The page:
A sprinter who became one of Finland's most revered sports heroes on Tuesday resigned her post on the International Olympic Committee, the first IOC member toppled by the bribery scandal roiling the Olympic movement. Pirjo Haggman, 47, one of the first women to become an IOC member and a track champion so beloved in Finland that she has been depicted on a postage stamp, delivered her resignation to IOC President Juan Antonio Samaranch in Lausanne, Switzerland.
CALIFORNIA | LOCAL
July 22, 2008 | Joanna Lin and Andrew Blankstein, Times Staff Writers
An Inglewood police officer who shot and killed an armed man early Monday while responding to a domestic disturbance call is one of two patrolmen under investigation for another fatal shooting in May, authorities said. Officer Brian Ragan, a 5 1/2 -year veteran of the department, was immediately placed on paid administrative leave after the shooting of Kevin Wicks, 38, said Capt. Eve Irvine, commanding officer of the department's detective bureau.
OPINION
April 18, 2010 | By Joe Domanick
Former Police Chief Daryl F. Gates cast a long shadow, not just on the LAPD but on Los Angeles and American policing. Some of what he will be remembered for is positive: He displayed immense loyalty to the officers who served him, and for that was revered by many of them. But the largest part of his legacy remains a cautionary tale that future generations ignore at their peril. Gates' tumultuous tenure as chief began in 1978 and ended with his forced resignation following the 1992 Los Angeles riots.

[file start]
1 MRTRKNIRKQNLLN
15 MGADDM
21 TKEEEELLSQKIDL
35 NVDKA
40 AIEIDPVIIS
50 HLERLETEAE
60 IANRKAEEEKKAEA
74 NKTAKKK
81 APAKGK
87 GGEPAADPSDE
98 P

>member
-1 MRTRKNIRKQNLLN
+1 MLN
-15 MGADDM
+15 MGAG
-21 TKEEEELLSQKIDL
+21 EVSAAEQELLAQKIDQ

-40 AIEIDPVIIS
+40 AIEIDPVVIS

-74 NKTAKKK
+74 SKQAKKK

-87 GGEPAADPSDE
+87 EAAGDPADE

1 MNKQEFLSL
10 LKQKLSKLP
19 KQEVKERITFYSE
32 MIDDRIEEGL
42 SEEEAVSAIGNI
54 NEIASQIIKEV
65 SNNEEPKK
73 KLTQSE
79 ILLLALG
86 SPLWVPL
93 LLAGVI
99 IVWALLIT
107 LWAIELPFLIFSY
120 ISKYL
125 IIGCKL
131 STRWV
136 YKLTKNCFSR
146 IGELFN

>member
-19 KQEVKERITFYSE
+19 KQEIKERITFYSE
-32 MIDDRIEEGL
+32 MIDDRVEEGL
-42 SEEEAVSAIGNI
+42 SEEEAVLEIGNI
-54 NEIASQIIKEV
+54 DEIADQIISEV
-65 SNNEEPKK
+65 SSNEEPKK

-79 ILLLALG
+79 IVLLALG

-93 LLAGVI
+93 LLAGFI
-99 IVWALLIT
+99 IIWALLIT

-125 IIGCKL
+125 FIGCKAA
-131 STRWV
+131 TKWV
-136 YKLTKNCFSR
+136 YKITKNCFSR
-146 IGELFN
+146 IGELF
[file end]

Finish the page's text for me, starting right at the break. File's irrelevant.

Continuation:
CALIFORNIA | LOCAL
December 4, 2011 | By Lee Romney and John Hoeffel, Los Angeles Times
The U.S. Department of Justice has asked a judge to extend federal oversight of two state mental hospitals, saying the facilities have failed to comply with critical provisions of a sweeping consent judgment imposed 5 1/2 years ago. In a filing late Friday night, federal officials detailed key failings at Napa State Hospital and Norwalk's Metropolitan State Hospital: preventable suicides, nursing errors leading to unnecessary suffering, improper use...